July 17, 2013
The Java-based vulnerability, discovered by the Android Security Squad, is similar to the master key vulnerability uncovered by Bluebox Security less than two weeks ago that enables hackers to not only access data and passwords, but to take over the normal functioning of the device.
According to the Android Security Squad, this new threat capitalizes on a vulnerability in the way Android reads APK files. This, in turn, allows hackers to modify legitimate apps, turning them into a malicious Trojan without anyone the wiser.
According to Bluebox, the vulnerability it discovered has been kicking around for the past four years so, potentially, any Android phone released during that time period — that is 900 million devices — could be targeted.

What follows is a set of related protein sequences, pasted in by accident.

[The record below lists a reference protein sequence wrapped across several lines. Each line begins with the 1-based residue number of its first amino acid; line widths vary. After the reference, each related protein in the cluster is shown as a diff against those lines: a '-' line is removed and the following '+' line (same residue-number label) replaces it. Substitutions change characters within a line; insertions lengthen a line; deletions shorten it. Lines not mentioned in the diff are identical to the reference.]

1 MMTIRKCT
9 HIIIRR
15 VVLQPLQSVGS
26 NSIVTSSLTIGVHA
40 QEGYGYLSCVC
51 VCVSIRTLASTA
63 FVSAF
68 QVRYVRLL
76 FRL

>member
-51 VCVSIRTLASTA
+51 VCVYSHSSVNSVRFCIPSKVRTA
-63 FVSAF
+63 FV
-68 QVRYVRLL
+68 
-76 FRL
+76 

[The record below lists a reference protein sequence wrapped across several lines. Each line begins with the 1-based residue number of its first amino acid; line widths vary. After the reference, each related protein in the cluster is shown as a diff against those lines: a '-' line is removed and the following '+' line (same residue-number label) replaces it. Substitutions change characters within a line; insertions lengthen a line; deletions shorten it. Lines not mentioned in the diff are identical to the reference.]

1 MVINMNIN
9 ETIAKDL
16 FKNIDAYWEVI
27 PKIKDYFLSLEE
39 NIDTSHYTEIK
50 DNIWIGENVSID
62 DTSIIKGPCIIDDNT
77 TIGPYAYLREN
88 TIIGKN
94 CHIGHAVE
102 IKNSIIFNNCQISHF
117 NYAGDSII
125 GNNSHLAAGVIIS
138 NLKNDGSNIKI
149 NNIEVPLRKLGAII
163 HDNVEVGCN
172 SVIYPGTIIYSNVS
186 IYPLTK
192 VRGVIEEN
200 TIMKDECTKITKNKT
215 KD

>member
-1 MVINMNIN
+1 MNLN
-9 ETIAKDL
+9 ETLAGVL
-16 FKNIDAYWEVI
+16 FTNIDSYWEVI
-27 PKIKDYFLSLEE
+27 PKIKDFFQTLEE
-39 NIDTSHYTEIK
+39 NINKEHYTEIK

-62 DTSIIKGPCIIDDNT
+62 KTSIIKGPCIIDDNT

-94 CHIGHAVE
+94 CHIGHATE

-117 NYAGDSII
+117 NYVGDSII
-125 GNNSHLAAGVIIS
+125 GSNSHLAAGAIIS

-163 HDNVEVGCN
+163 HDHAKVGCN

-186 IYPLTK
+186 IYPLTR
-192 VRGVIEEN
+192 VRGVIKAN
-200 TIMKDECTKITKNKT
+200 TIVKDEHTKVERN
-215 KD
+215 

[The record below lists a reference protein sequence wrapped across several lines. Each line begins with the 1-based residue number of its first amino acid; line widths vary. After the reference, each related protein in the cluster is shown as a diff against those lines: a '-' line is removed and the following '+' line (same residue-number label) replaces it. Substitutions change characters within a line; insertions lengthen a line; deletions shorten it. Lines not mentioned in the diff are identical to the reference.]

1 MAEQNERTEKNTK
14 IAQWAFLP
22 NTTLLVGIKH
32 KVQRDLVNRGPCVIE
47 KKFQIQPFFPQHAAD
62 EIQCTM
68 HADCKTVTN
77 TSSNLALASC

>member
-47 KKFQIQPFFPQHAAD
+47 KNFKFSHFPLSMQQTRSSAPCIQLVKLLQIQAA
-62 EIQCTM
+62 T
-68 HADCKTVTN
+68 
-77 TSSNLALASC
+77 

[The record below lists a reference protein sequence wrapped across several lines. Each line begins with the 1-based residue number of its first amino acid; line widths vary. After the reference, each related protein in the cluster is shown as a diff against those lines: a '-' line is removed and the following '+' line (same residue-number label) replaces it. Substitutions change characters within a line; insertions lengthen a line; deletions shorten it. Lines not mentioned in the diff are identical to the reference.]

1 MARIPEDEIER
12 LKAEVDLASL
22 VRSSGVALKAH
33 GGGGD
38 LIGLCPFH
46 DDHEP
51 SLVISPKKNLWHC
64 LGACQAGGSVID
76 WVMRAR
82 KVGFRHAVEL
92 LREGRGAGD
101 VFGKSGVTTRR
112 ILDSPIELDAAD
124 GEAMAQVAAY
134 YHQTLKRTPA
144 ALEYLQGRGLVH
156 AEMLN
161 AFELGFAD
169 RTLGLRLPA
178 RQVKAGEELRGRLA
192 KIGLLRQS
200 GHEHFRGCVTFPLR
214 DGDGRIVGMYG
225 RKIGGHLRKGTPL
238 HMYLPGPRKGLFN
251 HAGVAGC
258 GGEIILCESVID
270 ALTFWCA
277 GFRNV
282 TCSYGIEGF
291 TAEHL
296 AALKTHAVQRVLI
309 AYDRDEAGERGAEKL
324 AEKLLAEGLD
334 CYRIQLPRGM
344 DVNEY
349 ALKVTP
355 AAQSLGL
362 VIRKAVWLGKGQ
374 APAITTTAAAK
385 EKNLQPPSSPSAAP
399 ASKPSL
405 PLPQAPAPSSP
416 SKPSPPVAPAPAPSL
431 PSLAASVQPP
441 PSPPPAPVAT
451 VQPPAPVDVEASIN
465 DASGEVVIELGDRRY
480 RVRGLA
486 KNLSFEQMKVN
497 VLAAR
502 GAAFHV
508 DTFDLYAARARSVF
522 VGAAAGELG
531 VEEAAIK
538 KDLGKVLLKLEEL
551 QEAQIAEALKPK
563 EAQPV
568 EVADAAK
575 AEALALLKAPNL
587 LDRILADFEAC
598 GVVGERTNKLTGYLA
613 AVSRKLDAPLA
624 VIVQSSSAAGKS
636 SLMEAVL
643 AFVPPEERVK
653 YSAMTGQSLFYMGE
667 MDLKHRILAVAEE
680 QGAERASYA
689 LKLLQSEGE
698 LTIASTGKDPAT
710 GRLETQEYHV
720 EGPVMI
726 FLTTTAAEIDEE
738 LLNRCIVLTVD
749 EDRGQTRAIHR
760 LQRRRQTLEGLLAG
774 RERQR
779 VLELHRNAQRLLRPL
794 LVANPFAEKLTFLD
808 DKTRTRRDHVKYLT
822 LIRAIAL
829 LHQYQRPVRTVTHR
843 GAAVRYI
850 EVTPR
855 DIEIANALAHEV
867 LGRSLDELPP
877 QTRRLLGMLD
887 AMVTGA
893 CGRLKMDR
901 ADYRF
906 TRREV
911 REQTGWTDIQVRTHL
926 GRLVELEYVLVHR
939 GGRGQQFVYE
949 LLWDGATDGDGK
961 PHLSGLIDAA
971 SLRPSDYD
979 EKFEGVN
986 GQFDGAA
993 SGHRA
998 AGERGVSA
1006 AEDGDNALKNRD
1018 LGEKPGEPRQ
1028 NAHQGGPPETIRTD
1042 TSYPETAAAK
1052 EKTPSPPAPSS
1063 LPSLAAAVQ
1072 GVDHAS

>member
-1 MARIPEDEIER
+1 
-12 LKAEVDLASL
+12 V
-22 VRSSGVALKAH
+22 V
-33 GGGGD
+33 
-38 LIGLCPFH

The Android Security Squad did not indicate how long the flaw it discovered has been in operation.
Meanwhile, security company Webroot has teamed up with ReKey, a partnership between Northeastern University in Boston and online security company Duo Security, to release a patch that protects vulnerable Android-run devices.
The ReKey app not only applies Google patches, but alerts users if an another app tries to install itself using the vulnerabilities.
“We have been diligently working on protecting those not yet covered by patches or updates, and finding a solution for older devices as well,” Webroot wrote on its blog.
“We are happy to report we have the solution! The newest version of Webroot SecureAnywhere Mobile with a patch for the “Master Key” bug can be found on the Google Play store now: Webroot SecureAnywhere Mobile.”